Putting a book together is my favorite part of being a publisher. I sit at my desk with a stack of story pages, freshly edited and clean, and I piece the manuscript together into a cohesive book. With a single author, the process begins from the first draft they send me. I make notes and hunt for the thread that ties everything together. Often the author can't see it, but has created the unifying thread intuitively. When I show them what they've created, the author responds as if I've given away the secret of a magic trick. They didn't realize they'd done the magic themselves.
This time, I've been working with multiple authors, helping them craft stories from their experiences as Punks. Many of these authors are not writers, but they all have great stories to tell. They had to be shown the basics of how to write that story down on paper in a way that will be clear and entertaining for the reader. Most of the authors who originally submitted their stories to me two years ago have continued to work on them, taking my feedback and revising over and over and over... until at last their stories are complete. Only a few dropped out.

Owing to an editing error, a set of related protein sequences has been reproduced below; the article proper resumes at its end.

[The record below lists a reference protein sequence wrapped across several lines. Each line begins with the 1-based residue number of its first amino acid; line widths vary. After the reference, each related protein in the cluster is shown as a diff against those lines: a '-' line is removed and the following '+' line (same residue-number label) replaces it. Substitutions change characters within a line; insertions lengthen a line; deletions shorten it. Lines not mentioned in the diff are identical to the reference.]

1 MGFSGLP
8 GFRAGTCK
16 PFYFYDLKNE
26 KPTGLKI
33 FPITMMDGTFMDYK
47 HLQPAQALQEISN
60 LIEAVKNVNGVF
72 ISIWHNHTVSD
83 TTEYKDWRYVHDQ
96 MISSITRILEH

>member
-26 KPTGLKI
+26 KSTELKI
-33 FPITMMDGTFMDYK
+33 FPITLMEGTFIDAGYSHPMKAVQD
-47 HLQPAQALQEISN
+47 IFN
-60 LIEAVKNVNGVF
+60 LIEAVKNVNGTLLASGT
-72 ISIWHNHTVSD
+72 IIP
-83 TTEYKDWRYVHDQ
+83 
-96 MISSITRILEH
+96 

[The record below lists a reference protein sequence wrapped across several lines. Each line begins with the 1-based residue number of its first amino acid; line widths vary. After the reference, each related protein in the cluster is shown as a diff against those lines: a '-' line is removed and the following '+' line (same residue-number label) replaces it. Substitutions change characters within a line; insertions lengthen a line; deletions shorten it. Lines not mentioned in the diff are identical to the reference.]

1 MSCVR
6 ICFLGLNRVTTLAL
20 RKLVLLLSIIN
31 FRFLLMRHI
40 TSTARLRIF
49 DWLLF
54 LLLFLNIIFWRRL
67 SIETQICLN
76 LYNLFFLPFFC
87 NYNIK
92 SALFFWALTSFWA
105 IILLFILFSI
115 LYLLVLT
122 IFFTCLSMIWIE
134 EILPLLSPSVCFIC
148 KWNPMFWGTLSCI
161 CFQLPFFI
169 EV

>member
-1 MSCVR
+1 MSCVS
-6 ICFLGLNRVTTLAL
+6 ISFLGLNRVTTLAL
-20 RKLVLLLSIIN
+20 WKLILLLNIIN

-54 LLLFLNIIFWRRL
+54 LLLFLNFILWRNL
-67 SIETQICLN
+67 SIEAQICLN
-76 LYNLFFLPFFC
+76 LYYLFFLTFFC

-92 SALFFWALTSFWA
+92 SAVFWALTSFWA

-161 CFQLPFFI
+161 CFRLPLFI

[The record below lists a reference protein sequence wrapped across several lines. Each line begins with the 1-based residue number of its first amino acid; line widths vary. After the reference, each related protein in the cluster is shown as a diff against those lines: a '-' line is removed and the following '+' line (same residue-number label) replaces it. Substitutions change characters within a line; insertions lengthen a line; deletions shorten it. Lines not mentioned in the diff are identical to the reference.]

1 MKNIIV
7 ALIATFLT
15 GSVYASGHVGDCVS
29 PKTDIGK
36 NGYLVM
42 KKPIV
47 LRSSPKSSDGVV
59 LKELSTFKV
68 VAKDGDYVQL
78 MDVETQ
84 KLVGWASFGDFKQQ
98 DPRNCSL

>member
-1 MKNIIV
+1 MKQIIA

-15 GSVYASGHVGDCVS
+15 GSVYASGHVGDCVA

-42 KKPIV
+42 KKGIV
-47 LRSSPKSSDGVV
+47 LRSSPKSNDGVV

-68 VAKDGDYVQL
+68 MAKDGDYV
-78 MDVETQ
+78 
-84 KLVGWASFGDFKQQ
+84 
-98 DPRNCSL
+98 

And now it's my turn to take those stories and create a book.
I had to decide what order to place the stories. Which one will be first? Which on last? How do I intersperse the funny stories with the sad ones? Where do I put the poetry? How many images do we have? Every story has its own pacing and tone, so where I put it will change the overall pacing and tone of the book. How do they all fit together? Or do they? And if some don't fit easily, where do I want to put them to play with that conflict?
I'm sure I'll redo the structure of the anthology numerous times before I get the right pacing for the book. The book needs a beginning, middle and end. It needs conflict and resolution. Each piece provides those elements to the whole of the book. Putting them in the right order is the important part.